Wednesday, July 30, 2008

Is "Costly Signal" Such an Obscure Concept?

I'm finishing an article for the Chronicle of Higher Education, on recruiting upper level administrators at universities. (It should be out August 18, and I'll post it).

One of the editors had questions about a section where I touted "costly signals" as being a useful way to commit. The context was trying to get folks to come to campus for a final visit. I proposed that the Provost, not the headhuntrix employed by the Provost, make the call. Because "costly signals make the world go round."

And....I got the question: What in the world are "costly signals"?

Is it that obscure a concept?

Male peacock tails: wastes energy, makes the birds vulnerable to predators. But, chicks dig it. Because only a healthy male peacock can maintain that huge tail and not get caught by a fox.

Psychologists use "costly signal" theory to explain human social customs. Say a couple has been dating for a while, have not been intimate. Valentine's day rolls around.

If the guy buys the woman nothing, she is upset. "He doesn't love me." They don't go upstairs and get busy.

If the guy buys her chocolates, a card, and flowers, "He DOES love me!" Getting busy is a real possibility, either upstairs or they may end up staying downstairs and using the couch.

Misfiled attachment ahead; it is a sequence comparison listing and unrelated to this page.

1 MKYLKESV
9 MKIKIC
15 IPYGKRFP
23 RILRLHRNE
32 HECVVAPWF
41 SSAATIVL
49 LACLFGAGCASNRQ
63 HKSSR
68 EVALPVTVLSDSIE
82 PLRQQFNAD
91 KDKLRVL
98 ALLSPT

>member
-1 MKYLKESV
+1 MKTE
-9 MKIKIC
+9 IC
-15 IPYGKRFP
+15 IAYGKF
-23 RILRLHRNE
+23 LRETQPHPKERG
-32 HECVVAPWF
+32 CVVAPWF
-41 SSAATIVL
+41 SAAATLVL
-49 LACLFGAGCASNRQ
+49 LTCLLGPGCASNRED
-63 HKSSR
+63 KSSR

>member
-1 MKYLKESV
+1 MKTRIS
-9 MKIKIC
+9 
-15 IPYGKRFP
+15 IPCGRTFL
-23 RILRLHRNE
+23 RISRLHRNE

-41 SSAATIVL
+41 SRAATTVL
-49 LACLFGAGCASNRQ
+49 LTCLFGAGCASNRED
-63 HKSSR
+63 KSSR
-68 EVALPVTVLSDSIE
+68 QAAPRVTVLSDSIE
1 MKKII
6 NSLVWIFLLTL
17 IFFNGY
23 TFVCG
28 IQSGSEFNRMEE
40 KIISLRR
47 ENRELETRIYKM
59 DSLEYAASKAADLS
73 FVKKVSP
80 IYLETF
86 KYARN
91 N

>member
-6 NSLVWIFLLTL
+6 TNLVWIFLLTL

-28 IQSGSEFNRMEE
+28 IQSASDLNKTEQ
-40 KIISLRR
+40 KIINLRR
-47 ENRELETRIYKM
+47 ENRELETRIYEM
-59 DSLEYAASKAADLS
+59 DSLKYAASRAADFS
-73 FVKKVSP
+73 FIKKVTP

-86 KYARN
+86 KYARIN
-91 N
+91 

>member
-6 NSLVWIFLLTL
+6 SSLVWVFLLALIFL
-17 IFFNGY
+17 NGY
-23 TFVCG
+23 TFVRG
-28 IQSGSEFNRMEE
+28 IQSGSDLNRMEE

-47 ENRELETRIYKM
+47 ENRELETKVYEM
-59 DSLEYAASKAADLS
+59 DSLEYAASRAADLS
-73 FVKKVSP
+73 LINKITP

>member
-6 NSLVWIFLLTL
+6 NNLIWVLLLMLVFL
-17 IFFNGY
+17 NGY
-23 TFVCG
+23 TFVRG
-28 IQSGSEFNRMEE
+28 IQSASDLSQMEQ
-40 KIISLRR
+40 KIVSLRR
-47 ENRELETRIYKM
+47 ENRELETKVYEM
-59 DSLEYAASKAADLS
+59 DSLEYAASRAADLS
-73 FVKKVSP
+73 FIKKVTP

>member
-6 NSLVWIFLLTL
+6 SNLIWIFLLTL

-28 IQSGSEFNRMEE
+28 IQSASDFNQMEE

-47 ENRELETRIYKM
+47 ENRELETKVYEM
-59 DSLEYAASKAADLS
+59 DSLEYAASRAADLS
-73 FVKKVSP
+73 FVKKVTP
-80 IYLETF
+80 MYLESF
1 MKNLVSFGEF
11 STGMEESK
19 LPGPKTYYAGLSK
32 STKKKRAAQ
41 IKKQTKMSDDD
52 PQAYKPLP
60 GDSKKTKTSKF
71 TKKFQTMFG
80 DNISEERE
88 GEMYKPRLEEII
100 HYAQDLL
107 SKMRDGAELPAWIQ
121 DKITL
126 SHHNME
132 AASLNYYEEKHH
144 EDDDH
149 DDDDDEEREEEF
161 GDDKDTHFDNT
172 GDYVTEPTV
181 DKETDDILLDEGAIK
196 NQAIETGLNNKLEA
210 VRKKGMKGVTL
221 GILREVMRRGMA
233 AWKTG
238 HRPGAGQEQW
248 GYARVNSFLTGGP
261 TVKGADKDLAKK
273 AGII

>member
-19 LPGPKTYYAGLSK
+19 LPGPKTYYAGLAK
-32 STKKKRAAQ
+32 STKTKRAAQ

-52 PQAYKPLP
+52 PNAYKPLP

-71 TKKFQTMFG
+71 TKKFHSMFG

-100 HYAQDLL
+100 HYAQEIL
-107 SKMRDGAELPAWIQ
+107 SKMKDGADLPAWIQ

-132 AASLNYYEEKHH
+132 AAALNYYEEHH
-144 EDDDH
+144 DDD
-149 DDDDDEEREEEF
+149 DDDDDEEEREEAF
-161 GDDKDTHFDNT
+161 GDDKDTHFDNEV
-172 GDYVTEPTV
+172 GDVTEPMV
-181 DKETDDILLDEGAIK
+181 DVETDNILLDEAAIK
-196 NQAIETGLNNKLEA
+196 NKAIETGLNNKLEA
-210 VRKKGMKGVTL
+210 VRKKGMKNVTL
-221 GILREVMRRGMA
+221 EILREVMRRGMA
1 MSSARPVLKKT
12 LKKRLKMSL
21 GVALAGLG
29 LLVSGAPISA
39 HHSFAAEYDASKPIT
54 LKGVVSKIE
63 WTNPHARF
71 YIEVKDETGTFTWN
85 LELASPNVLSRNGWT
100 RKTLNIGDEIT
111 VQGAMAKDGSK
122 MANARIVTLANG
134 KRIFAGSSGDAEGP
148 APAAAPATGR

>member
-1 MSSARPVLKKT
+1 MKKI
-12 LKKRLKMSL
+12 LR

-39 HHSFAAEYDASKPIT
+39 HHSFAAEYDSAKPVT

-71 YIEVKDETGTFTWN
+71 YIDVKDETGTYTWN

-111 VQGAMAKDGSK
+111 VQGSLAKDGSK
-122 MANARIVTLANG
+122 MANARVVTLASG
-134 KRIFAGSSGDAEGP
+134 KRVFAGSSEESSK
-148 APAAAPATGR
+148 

Here's the point, though: Suppose the guy had given the woman MONEY, cash equal in
value to the chocolates and flowers. That would be a crude insult, treating her like a prostitute.

She would throw the cash in his face, and tells him to get out, and take his stupid "764-Hero" CDs with him. (She hates emo, but didn't want to tell him).

You have to WASTE the money for it to have value as a signal. Card

All a pure waste, in terms of practical value. But NOT irrational, because they are costly signals of commitment.

"Costly signal" theory is very common in zoology and biology/evolutionary theory.
Grazing on the savannah, a gazelle spots a leopard moving through the tall grass fifty meters away.

What does the gazelle do? It jumps STRAIGHT UP, two meters high!
That wasteful release of energy shows the big cat, "I'm not easy to catch!" and the cat looks somewhere else for prety. (Yes, gazelles really do this, as you likely know).

You see this in birds a LOT: Mother bird comes back with a juicy worm. ALL the babies in the nest go nuts, wasting energy. Mama gives worm to most vigorous squawker. Baby bird is wasting energy, but signalling fitness, gets the worm. Weak baby starves, but might not have survived anyway.

The Great Wall of China was a costly signal. Barbarians riding along on horseback,
suddenly see a wall stretching out of sight in both directions. Wow! A kingdom that wealthy must be able to maintain a huge army. Lets go somewhere else.

The basic result is that only signals that cost resources, that WASTE resources convey information.

Signals that don't waste money are called "cheap talk," like "No, honey, I'll respect you in the morning. Seriously, I will."

Is this really not a widely known concept?


prison rodeo said...

You had your answer at "One of the editors..."

CHE editors undoubtedly spent their undergrad years at Amherst reading Wendt, not Spence.

(And that gazelle behavior is called "stotting." Great word.)